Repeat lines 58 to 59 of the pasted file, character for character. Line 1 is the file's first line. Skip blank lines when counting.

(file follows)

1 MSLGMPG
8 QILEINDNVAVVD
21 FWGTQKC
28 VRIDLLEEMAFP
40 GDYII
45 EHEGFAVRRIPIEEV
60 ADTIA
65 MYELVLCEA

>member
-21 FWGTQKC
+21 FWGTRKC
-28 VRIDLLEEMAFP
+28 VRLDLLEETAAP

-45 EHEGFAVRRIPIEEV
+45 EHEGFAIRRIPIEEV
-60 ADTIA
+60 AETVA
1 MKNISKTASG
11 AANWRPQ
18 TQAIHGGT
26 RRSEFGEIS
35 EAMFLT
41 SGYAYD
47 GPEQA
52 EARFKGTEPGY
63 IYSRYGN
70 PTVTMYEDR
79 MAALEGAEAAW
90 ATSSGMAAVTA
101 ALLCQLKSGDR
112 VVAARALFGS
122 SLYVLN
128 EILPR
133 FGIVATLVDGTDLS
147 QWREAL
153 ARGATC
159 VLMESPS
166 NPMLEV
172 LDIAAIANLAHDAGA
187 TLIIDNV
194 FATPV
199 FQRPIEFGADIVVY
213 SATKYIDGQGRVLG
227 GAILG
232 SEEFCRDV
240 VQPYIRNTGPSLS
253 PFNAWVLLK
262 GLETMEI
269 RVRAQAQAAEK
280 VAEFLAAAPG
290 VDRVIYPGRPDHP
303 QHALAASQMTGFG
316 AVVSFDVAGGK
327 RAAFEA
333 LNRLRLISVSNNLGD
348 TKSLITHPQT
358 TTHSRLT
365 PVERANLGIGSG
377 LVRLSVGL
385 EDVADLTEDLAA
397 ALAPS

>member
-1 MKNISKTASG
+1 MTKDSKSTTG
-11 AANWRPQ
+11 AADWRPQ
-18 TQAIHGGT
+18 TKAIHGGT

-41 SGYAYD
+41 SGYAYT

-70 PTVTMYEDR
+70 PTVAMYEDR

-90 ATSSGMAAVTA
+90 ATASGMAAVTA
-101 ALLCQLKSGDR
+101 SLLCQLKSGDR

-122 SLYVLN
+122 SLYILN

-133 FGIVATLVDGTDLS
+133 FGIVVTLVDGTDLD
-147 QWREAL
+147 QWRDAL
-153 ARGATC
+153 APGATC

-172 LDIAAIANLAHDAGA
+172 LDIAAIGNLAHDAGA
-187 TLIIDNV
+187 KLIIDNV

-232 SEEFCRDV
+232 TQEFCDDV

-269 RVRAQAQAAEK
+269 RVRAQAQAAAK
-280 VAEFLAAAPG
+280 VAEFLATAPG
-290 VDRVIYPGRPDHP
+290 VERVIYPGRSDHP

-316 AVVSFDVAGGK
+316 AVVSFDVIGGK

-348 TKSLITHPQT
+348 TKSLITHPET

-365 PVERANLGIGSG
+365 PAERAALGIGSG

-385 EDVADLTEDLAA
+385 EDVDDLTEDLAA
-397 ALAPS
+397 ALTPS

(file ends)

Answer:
365 PVERANLGIGSG
377 LVRLSVGL